mechanisms & landing gear​

The Space Rider is a continuation of the European Space Agency's (ESA) plans to operate a machine that will be able to carry satellites or scientific experiments into orbit and return to Earth for further use. The Space Rider will be launched by a Vega-C rocket and will be equipped with a Service Module to provide main propulsion and electricity and a Reentry Module using the "lifting-body" principle - a non-winged body that is capable of controlled flight through the atmosphere by its shape alone. The entire Reentry Module is about the size of a large passenger car.

The Space Rider builds on the success of the IXV (Intermediate Experimental Vehicle), which ESA successfully tested in 2015. Unlike the IXV, the Space Rider will be capable of more than two months of flight, will have a versatile payload bay for 800 kg of commercial and scientific cargo, and will be able to land on solid ground instead of in the ocean using a steerable parachute and retractable landing gear, allowing it to be rapidly reusable.

A consortium of L.K.Engineering, Frentech Aerospace, and Evolving Systems Consulting will design, manufacture, and qualify a complete Cargo bay Door control system for the Space Rider re-entry module. This system must be active, meaning that it will use special electric motors and sensors to run and control the mechanisms. This will allow the door to be controlled at will during the mission and ultimately to safely secure it prior to reentry.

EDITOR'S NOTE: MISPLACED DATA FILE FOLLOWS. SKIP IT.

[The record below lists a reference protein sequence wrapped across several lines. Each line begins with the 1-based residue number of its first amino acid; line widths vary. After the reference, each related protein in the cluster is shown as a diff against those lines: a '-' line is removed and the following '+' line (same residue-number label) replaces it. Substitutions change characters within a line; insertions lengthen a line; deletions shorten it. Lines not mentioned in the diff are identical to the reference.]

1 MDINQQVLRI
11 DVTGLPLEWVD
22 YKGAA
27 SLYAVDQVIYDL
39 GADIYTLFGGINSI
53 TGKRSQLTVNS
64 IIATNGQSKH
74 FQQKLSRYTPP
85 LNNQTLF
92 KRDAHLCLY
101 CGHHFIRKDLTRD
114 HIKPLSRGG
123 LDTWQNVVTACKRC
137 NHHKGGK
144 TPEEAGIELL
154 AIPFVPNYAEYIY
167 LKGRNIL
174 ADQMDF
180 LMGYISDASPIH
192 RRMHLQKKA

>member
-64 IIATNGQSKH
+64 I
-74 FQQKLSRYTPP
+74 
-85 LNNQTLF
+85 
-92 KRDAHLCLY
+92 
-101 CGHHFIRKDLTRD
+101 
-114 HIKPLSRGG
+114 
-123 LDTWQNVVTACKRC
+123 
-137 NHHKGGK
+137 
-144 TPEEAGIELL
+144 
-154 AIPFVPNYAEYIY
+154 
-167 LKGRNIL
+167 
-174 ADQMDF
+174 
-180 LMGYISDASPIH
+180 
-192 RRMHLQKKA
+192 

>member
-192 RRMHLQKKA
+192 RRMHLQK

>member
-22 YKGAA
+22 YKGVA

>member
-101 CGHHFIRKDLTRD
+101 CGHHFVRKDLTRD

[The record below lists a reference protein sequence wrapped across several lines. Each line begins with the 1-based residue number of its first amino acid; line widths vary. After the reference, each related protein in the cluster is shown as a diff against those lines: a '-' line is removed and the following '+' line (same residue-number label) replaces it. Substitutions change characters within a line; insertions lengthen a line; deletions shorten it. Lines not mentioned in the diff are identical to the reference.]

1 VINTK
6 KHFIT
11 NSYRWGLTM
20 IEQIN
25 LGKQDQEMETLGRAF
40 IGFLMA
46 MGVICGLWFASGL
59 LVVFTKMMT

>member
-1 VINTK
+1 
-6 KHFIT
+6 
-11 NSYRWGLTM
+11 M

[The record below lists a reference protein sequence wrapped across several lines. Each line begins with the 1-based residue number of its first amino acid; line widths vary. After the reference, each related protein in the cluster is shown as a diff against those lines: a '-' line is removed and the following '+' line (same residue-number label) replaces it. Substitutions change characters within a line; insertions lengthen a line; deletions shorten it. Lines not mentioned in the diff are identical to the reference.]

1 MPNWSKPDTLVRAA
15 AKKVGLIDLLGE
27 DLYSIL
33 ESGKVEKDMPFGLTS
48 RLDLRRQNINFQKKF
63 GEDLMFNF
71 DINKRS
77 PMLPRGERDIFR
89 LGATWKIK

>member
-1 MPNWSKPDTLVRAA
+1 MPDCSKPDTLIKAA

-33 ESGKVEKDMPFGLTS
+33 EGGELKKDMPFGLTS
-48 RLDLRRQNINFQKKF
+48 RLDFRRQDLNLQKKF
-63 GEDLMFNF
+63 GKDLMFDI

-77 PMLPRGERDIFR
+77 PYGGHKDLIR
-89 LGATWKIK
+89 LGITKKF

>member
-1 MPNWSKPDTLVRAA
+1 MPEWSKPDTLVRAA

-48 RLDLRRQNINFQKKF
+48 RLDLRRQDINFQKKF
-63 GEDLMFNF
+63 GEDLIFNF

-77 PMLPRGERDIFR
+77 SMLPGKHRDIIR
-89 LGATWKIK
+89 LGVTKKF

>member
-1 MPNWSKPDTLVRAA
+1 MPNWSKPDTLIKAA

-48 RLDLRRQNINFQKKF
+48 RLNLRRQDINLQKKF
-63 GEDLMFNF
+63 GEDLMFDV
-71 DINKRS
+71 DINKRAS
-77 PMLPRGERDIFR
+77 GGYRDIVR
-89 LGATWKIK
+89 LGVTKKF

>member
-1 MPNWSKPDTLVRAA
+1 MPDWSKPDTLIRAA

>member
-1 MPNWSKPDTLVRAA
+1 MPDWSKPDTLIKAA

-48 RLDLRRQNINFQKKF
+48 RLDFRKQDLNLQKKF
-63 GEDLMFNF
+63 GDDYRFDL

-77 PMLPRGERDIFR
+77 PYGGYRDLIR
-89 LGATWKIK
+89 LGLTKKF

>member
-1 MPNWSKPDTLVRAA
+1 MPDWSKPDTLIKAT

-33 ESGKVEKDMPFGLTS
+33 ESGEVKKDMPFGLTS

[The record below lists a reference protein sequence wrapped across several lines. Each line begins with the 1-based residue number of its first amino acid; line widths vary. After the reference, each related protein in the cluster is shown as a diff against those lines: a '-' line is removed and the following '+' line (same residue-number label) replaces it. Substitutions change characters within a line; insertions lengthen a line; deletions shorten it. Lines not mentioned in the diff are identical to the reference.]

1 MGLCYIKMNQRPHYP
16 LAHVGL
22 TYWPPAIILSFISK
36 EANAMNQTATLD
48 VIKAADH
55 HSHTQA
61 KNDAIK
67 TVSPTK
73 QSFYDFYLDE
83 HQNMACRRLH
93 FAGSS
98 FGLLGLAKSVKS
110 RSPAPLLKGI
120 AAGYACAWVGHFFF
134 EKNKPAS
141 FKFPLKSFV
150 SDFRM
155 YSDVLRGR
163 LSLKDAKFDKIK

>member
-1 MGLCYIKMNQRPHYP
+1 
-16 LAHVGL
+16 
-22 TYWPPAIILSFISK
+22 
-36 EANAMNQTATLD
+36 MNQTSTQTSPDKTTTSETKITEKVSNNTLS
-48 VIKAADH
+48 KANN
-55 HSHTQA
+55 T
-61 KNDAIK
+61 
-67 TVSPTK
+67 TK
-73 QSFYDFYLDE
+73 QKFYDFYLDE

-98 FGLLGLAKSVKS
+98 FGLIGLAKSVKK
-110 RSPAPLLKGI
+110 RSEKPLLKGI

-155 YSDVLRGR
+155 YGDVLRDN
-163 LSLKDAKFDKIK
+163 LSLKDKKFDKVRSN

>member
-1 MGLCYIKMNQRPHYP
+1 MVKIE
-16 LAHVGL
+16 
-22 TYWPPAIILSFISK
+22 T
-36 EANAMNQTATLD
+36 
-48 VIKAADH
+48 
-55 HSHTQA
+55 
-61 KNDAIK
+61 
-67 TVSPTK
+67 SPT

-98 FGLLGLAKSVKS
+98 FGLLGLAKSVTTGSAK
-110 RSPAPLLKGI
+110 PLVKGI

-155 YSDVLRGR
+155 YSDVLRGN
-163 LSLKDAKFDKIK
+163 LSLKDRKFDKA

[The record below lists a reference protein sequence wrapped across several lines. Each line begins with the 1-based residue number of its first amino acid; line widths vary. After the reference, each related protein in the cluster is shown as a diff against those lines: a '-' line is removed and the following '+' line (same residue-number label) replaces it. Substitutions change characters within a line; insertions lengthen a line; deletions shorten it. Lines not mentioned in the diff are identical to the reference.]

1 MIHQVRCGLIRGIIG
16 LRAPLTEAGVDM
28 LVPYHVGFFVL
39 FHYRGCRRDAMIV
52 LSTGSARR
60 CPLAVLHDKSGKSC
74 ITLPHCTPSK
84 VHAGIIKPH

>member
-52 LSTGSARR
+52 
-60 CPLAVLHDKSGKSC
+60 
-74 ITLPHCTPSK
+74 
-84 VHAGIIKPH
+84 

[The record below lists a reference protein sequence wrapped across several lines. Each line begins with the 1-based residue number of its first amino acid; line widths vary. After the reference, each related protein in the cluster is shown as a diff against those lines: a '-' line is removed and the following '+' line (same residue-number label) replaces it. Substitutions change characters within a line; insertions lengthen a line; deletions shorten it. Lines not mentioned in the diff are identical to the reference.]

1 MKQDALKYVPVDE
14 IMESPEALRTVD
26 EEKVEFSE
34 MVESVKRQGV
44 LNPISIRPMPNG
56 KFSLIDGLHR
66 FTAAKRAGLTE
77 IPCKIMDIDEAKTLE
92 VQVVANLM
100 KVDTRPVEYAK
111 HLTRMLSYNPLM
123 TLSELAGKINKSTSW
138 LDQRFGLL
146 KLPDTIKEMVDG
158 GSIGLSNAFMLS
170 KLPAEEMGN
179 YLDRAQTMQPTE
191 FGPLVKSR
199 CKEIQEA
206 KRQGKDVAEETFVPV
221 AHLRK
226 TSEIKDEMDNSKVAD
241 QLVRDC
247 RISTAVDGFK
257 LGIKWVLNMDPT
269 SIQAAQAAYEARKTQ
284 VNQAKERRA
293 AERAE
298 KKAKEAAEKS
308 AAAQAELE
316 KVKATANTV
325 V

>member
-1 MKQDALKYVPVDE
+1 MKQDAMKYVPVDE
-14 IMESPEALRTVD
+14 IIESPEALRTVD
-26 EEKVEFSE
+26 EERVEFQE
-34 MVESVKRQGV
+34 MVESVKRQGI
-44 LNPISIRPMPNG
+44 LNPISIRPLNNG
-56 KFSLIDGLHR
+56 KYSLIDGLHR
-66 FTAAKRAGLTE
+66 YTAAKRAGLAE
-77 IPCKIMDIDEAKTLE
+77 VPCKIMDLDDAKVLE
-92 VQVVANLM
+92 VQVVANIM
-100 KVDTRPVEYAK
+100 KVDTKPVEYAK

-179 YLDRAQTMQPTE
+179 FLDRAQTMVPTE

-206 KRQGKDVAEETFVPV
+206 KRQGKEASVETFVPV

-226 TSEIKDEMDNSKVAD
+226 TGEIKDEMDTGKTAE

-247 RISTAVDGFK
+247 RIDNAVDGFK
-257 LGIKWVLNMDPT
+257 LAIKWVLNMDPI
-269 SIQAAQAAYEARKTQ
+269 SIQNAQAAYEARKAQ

L.K.Engineering and Frentech Aerospace will also supply the complete Landing Gear system for the Space Rider re-entry module - landing gear door opening mechanisms and the landing gear itself. Unlike the Cargo Bay Door, these systems are so-called passively motorized, that is, based on stored or external mechanical energy. All of these systems must survive the conditions of free space and repeatedly operate reliably over large temperature ranges and coastal atmospheric conditions. The Landing Gear system will be equipped with a network of sensors to help operators to accelerate preparation and refurbishment for the next mission.

One re-entry module will be designed for a minimum of 6 space missions, giving Europe a new range of options for returning systems and payloads from orbit. Until now, this option has been reserved for ESA only by Soyuz and Dragon spacecraft, and only from the board of the ISS